References

Louisiana Department of Health and Hospitals. (2008). The Louisiana caring communities youth survey results for 2008. Retrieved from http://dhh.louisiana.gov/assets/docs/BehavioralHealth/publications/CCYS2008-Parish/9162.pdf.

Camelback Sober Living updates:

  • We sent out an email a while back stating that we were becoming a coed program. At this time, we are exclusively serving me. The plan is to open a female home in the near future. Stay tuned!
  • The all-inclusive monthly rate is $1500. If food is valued at $600 per month, which is a conservative number, then the monthly rate without food is $900. $900 per month translates to $203 per week!

  • Gourmet meals are served five nights per week

  • Pre-made breakfasts are available daily. Pre-made breakfasts are typically made with ground turkey, egg whites, onions and peppers, and topped with Sriracha. An avocado is a tasty addition to this healthy, high-protein meal.

  • Pre-made salad mix is available for daily lunches. Salad mix typically includes mixed greens, sweet peppers, onions, mushrooms, blueberries, and sunflower seeds. Seasoned, shredded chicken is portioned out and in the refrigerator ready to add to the salad for a tasty lunchtime meal. 

  • There is ALWAYS an abundance of healthy food at Camelback Sober Living!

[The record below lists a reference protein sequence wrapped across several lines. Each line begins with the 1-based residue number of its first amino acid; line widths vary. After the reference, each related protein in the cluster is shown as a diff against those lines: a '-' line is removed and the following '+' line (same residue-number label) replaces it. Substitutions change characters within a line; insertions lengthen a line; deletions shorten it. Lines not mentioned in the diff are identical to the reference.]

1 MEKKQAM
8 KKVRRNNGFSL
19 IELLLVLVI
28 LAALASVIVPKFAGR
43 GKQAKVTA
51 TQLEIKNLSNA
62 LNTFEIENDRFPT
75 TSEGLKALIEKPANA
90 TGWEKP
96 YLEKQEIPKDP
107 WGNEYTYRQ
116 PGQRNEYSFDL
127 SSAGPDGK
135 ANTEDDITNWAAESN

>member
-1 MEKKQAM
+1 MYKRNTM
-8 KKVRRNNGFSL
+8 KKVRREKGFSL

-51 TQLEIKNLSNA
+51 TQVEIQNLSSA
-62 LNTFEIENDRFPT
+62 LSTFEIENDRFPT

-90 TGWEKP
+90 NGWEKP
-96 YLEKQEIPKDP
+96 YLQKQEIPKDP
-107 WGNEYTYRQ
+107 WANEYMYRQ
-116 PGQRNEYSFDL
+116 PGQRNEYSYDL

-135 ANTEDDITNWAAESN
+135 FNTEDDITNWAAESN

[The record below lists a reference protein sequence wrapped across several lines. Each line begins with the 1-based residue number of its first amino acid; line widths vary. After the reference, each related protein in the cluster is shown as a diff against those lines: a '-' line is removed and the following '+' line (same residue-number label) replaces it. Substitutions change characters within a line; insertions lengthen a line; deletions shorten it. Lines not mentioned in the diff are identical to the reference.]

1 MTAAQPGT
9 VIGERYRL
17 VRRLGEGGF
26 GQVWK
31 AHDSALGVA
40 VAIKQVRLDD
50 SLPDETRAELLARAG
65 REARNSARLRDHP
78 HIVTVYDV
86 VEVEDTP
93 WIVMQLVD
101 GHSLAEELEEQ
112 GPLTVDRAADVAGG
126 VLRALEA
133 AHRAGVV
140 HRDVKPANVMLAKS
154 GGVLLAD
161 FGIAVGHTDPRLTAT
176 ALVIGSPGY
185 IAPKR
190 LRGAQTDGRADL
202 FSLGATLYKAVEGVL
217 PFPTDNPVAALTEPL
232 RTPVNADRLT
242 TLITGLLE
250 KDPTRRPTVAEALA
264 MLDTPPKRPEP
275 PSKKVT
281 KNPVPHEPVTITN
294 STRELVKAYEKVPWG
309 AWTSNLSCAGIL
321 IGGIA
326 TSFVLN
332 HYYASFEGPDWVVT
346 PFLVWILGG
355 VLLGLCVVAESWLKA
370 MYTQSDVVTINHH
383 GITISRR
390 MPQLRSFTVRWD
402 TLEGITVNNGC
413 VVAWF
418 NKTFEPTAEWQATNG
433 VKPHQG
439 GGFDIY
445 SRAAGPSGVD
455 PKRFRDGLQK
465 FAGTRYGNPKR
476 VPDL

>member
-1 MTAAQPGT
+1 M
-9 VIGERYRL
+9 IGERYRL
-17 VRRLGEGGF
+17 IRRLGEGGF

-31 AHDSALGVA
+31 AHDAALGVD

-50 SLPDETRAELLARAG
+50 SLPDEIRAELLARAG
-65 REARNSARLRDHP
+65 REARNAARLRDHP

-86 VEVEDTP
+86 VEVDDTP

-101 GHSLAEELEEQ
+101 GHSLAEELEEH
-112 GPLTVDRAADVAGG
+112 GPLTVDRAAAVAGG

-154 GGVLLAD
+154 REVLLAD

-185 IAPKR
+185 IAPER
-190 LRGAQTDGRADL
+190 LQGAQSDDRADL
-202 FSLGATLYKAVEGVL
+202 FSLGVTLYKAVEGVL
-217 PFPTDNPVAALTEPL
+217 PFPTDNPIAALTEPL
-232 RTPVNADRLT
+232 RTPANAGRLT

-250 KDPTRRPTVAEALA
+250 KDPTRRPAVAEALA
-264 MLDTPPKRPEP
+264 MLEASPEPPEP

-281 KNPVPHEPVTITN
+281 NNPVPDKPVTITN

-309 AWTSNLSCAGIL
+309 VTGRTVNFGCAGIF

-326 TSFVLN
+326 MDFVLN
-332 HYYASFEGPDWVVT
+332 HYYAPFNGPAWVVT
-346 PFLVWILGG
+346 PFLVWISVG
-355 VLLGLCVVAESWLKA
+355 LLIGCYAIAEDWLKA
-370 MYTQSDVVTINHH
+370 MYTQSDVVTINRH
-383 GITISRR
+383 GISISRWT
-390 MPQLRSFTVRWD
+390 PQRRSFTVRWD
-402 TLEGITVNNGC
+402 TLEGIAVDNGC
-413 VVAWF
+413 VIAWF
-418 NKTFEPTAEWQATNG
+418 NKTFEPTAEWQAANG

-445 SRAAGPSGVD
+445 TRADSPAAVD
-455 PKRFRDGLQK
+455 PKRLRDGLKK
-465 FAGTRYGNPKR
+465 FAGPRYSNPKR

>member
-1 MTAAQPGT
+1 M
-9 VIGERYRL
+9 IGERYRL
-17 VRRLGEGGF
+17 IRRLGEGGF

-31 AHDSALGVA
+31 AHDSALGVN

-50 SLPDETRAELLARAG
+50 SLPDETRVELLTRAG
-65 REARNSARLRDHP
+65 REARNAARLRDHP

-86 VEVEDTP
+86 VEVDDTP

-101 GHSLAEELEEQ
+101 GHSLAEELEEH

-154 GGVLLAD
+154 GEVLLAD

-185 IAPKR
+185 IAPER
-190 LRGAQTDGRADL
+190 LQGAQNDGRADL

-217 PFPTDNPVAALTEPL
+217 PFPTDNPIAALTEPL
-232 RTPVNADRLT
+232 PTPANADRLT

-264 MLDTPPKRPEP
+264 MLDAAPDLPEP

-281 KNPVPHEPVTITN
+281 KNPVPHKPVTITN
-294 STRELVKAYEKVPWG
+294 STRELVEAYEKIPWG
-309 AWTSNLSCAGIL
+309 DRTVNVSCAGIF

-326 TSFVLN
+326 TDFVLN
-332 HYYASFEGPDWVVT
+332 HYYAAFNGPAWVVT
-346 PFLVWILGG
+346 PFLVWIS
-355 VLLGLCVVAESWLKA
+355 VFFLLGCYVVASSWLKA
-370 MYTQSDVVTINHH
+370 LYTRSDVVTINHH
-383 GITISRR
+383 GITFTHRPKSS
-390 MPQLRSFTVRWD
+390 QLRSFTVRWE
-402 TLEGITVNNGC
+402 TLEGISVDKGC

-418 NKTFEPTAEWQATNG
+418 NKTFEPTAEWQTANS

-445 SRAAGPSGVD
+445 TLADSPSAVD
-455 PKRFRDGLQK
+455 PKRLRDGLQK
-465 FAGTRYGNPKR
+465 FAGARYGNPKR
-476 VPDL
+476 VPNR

• Lastly, all men in our home are attending IOP together. This makes our program an excellent step-down or alternative to inpatient treatment.

Camelback Sober Living will have a booth at the Art of Recovery, which is this Saturday September 19th at the Phoenix Convention Center. Hope to see you there!

Growth is the only evidence of life.

–John, Cardinal Newman

We should be thankful we can never reach complete serenity. If we could, we would never have the need to improve ourselves. We would stop growing, because there would be no reason to learn any more than we already know, and we would become bored. Even the things which seem so serene in nature usually contain a struggle within. A lake, with a swan gliding slowly across it, seems a perfect picture of serenity. But, unseen below the surface, fish, turtles, and frogs struggle each day for survival.

The important thing is to accept the struggles as a part of the beauty of life, not as blemishes on it.

There is either growth or decay. It is not possible for a living organism to be totally stagnant. A person is always changing, either changing for the better or changing for the worse. This is true when it comes to the mind, body, and spirit. A person is either becoming more spiritually fit or less spiritually fit. A person is either becoming closer to God or further away from God. A person is either getting closer to a drink or drug or further away from a drink or drug. My experience is that if I am working a 12-step program of recovery, I stay spiritually fit. Working a program of recovery to me means morning prayer and meditation, being grateful for things in my life, going to meetings, talking to my sponsor, being of service, and reaching out to another alcoholic. I am grateful that I have learned to be in acceptance and to live life on life’s terms. I am grateful that life is not perfect. I am grateful that I am sober and thinking clearly.